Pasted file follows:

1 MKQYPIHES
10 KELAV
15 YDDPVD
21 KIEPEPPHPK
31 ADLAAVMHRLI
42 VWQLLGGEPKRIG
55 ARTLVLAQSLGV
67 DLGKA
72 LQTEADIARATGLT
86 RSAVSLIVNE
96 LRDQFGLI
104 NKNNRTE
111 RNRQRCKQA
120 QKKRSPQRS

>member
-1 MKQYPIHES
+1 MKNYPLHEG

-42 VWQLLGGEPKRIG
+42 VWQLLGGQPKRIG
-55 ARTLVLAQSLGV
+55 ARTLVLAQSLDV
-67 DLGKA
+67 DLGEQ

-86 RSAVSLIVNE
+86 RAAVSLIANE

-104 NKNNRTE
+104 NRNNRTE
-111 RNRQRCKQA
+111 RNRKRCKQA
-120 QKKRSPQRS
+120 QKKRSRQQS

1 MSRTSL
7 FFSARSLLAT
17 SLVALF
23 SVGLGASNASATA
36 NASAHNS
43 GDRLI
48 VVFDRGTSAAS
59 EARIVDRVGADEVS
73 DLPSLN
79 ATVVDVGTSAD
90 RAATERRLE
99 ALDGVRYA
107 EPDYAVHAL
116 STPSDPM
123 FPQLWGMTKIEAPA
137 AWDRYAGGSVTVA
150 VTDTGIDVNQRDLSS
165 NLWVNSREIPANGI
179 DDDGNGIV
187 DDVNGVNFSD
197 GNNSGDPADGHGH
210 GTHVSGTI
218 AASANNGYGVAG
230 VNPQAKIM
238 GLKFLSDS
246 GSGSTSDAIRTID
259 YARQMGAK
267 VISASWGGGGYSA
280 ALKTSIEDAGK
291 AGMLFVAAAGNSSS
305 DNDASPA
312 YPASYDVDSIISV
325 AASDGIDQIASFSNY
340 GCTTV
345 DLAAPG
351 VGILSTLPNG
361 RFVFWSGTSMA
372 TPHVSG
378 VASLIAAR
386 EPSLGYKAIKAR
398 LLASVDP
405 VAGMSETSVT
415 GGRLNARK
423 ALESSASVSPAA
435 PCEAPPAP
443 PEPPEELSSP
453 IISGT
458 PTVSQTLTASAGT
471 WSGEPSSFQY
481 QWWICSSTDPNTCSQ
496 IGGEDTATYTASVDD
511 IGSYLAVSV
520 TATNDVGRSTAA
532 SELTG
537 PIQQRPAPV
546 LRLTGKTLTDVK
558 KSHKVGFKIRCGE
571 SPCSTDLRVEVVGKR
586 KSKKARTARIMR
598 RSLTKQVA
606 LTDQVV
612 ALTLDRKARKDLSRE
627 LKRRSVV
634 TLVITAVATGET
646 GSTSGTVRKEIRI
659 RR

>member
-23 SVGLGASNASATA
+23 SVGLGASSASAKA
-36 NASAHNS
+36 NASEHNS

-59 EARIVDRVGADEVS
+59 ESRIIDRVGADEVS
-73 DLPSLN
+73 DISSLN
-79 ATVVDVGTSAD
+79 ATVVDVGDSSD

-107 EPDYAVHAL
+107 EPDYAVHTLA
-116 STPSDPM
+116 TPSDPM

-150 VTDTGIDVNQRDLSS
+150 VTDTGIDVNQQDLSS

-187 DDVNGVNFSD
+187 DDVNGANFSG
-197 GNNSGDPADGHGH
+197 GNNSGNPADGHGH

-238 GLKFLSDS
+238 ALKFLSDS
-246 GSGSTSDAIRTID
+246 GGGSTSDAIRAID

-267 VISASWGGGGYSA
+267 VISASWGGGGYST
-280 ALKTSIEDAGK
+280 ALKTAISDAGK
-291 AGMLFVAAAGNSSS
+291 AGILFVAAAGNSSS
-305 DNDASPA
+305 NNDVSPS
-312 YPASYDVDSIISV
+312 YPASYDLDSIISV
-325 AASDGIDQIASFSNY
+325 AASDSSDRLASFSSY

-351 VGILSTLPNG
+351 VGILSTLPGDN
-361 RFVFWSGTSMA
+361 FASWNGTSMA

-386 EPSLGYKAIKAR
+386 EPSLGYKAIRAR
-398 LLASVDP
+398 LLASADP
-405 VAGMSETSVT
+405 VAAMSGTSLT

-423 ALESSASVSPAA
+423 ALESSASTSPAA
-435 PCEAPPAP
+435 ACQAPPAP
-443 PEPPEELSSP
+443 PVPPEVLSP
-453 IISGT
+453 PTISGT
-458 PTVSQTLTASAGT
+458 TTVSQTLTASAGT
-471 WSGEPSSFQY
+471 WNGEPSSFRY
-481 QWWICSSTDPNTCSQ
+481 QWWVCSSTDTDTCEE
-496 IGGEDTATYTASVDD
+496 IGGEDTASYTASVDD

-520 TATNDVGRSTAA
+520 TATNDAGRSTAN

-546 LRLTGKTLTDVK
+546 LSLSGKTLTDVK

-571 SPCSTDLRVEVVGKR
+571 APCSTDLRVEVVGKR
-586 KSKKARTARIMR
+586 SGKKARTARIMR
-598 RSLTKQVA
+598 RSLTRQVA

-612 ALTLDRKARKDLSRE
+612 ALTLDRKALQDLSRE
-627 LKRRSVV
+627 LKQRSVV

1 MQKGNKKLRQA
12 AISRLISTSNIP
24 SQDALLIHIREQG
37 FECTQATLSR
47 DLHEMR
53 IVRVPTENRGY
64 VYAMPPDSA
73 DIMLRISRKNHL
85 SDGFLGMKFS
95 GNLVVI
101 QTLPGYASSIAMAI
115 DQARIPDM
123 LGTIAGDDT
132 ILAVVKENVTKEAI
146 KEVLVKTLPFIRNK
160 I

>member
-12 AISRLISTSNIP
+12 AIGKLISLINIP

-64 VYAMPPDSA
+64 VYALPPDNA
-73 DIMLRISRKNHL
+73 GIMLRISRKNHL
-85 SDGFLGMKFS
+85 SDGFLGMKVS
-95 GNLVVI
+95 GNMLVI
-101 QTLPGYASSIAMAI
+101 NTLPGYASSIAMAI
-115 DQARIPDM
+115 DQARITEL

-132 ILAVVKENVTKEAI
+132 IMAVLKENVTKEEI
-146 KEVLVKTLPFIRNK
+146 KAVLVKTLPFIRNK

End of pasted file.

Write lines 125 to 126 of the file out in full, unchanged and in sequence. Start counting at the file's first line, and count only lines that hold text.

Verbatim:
-280 ALKTSIEDAGK
+280 ALKTAISDAGK